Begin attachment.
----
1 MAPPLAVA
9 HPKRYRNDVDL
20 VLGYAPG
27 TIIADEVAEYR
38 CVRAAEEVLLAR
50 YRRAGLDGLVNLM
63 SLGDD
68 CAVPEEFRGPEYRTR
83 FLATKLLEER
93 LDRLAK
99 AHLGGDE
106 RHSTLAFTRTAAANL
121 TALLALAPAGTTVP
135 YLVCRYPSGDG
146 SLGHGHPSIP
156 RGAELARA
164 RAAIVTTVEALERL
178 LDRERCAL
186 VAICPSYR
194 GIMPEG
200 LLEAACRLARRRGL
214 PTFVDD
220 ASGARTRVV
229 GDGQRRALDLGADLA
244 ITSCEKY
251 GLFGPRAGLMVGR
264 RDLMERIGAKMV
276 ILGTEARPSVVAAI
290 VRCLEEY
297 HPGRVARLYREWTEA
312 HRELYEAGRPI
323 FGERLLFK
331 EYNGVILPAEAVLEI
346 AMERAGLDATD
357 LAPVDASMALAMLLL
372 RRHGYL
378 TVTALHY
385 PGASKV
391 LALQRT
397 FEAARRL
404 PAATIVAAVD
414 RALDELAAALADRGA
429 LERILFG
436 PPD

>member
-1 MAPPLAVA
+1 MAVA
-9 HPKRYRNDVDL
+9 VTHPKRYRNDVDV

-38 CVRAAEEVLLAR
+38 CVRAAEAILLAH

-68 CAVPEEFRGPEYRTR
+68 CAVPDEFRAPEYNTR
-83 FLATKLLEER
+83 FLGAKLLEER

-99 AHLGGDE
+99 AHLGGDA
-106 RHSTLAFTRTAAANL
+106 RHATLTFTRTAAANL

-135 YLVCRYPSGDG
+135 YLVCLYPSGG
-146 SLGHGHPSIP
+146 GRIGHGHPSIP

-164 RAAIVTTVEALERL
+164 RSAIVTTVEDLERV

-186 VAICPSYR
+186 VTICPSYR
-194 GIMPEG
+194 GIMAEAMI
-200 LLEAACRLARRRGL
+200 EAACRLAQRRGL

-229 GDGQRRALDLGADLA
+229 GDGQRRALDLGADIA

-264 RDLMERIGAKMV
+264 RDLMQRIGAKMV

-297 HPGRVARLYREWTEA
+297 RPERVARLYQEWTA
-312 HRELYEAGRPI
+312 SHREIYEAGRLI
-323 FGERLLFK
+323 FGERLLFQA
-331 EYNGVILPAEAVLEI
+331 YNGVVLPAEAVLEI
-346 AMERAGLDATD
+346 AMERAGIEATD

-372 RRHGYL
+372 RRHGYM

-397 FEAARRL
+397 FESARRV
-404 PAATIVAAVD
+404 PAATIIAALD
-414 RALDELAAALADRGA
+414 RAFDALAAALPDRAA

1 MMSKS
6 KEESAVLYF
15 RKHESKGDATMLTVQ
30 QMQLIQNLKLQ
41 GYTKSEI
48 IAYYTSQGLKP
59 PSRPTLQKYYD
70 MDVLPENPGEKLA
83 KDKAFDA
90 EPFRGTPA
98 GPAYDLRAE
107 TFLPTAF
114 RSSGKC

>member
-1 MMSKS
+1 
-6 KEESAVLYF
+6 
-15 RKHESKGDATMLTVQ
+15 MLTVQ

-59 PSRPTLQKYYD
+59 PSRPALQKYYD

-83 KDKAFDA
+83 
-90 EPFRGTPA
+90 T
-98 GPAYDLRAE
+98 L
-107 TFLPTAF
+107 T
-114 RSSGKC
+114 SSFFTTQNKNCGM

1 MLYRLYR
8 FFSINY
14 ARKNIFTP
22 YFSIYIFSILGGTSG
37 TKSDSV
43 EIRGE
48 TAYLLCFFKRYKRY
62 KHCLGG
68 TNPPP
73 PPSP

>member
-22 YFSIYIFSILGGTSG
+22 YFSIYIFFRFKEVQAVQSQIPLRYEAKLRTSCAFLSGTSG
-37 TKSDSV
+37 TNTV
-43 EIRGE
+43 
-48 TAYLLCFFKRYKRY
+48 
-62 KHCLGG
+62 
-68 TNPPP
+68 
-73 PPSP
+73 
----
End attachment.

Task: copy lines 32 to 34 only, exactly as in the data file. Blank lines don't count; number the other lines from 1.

323 FGERLLFK
331 EYNGVILPAEAVLEI
346 AMERAGLDATD